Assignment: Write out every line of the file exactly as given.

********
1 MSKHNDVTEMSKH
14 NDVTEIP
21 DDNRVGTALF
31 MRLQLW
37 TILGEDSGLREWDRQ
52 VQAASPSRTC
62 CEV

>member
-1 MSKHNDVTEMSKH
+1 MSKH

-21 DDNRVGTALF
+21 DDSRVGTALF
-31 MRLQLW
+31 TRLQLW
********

1 MSKHNDVTEMSKH
14 NDVTEIP
21 DDNRVGTALF
31 MRLQLW
37 TILGEDSGLREWDRQ
52 VQAASPSRTC
62 CEV

>member
-1 MSKHNDVTEMSKH
+1 MSKH

-21 DDNRVGTALF
+21 DDSRVGTALF
-31 MRLQLW
+31 TRLQLW